The app tracks your progress towards your goals and offers chat forums with fellow users. MyFitnessPal also has a barcode scanner, so you can also instantly enter the nutritional information of some packaged foods. Sana says whilst she doesn’t count calories, she does encourage people on weight loss programs to use apps such as My Fitness Pal to keep track of their food throughout the day. ‘Being mindful of the food you were having in a day can help any weight loss program simply because you are aware of how much and what you are consuming.’
3: Bulk prep meals in advance. This will save time when it comes to working out the calories. Set aside a few hours once a month to put on your chef’s hat and have some fun cooking low calorie meals you like that can be portioned up and frozen.
4: Lose It is an app that puts the emphasis firmly on losing weight, as the name suggests. Like its rivals, it starts by getting you to set a goal: using your current and target weights, height, gender and desired pace of weight loss to assign a daily “budget” for your food intake.
Graphs on your intake, nutrients and steps are very clear, while the process for logging your meals, snacks and exercise is quick and easy too, whether you’re searching for ingredients or scanning barcodes. The ability to browse menus from popular restaurant brands, from KFC to Nando’s, is also handy.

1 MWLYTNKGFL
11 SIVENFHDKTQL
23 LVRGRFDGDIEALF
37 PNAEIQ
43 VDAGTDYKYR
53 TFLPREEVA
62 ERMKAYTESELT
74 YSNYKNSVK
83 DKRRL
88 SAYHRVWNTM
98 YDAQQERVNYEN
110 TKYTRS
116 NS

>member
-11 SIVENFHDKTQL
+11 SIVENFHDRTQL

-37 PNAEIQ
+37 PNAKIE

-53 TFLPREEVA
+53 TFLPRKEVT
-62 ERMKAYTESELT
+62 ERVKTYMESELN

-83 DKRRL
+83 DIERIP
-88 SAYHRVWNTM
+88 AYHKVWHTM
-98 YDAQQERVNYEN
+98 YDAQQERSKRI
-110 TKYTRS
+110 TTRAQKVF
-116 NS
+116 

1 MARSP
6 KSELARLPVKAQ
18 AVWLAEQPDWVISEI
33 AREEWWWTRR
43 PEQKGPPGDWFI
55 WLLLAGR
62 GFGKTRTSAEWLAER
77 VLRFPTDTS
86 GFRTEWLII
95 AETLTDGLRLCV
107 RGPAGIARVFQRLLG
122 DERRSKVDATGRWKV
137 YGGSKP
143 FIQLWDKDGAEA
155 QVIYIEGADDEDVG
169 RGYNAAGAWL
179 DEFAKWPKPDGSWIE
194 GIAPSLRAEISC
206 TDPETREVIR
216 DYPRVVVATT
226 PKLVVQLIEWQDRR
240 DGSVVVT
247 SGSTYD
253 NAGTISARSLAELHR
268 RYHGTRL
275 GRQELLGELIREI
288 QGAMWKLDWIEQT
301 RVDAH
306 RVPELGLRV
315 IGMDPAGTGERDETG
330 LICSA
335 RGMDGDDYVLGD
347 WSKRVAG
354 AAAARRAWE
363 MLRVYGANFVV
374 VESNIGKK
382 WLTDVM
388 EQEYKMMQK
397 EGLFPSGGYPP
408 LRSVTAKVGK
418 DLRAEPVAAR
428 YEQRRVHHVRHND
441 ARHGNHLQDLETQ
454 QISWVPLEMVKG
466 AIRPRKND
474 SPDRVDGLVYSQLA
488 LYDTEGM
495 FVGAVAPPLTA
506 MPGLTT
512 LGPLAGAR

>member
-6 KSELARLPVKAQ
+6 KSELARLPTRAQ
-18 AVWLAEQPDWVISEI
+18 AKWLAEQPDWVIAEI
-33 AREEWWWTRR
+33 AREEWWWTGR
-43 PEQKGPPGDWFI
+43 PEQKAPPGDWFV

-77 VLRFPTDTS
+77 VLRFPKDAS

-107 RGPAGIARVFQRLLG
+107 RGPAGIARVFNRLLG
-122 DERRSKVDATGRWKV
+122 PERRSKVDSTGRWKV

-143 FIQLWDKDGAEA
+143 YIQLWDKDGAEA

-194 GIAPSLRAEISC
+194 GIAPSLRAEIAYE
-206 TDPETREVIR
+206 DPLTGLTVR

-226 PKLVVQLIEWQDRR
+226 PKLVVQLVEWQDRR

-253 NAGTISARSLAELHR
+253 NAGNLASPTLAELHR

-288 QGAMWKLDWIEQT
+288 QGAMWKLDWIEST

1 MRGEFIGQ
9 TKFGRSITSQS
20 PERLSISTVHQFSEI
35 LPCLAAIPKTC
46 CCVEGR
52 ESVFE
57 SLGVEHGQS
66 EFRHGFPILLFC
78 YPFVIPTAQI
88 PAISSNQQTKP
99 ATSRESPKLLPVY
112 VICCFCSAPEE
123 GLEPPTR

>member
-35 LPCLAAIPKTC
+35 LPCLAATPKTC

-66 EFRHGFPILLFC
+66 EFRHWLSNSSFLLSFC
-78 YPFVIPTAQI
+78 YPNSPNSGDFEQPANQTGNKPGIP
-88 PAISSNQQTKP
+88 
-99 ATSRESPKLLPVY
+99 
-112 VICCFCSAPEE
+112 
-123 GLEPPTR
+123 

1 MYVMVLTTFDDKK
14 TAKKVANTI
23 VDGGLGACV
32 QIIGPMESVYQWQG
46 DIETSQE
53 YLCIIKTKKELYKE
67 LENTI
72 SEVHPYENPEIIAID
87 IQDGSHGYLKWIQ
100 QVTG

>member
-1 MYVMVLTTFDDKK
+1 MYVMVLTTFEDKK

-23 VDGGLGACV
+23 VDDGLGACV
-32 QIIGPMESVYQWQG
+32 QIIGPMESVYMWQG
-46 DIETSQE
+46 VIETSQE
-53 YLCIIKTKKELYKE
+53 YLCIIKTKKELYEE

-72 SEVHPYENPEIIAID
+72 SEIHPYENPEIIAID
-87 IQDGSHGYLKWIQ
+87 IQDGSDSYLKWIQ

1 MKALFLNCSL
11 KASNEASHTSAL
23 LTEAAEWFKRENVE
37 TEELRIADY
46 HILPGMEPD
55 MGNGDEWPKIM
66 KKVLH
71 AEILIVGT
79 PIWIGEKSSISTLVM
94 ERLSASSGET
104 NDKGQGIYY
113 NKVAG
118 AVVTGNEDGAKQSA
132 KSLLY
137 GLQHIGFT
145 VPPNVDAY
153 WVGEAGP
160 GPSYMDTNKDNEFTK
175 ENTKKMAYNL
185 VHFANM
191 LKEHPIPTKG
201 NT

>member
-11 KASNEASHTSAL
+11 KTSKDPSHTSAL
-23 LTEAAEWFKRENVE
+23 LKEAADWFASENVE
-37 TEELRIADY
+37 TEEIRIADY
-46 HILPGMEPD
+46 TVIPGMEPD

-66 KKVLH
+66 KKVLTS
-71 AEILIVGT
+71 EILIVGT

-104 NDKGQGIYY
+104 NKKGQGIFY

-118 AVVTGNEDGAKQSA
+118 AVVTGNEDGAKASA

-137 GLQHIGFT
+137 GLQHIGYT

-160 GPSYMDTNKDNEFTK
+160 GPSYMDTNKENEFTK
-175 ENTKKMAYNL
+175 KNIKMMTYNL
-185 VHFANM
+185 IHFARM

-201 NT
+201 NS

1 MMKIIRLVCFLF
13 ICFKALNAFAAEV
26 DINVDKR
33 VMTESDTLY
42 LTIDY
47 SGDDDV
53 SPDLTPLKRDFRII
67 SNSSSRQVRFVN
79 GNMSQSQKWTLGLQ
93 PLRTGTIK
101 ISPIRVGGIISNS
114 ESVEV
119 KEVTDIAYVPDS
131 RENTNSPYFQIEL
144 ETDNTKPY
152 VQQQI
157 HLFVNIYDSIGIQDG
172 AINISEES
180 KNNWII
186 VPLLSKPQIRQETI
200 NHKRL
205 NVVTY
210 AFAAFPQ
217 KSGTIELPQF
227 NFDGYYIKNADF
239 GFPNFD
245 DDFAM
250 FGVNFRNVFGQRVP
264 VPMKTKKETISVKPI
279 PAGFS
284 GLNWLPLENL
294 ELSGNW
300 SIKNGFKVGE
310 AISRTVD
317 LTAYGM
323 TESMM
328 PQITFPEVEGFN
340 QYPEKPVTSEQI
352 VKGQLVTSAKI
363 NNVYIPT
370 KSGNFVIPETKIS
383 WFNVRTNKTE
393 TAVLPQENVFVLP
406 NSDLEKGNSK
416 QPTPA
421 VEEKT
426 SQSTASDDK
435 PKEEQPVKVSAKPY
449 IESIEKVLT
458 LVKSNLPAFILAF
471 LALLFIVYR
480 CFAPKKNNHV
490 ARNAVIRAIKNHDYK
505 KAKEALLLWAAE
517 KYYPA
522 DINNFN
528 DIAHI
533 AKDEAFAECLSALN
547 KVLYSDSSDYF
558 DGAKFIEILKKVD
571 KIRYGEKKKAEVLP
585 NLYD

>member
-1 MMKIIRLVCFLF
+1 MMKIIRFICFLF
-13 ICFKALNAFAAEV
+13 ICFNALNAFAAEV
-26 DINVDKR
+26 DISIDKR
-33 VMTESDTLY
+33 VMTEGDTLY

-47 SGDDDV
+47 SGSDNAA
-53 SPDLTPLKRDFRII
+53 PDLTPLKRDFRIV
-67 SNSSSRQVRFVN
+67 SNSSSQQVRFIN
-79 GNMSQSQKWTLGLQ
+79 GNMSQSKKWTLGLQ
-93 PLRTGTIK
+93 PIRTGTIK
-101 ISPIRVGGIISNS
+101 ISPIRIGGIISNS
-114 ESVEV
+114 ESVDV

They have an active chat community and a tab called ‘challenges’, where you can participate in challenges or make your own.
Lose It is free at basic level, but premium tier costs £29.99 a year. It offers more tracking (hydration, sleep, body fat etc); more detailed nutritional reports; more features for meal and exercise planning, and a wider range of challenges including the ability to create your own.
5: Get portion savvy. Even if you can’t or don’t want to tally the calories you eat at every single meal or snack, portion control is an easy way to help you consume fewer calories. Think of a tennis ball. It’s the equivalent of the recommended portion for items like pasta, cereal and yogurt.
6: Don’t eat straight out of the container. It’s a recipe for mindlessly overeating. Instead, measure a serving size of whatever you’re noshing on — almonds, soy chips, or other snacks — and put it on a plate or in a bowl.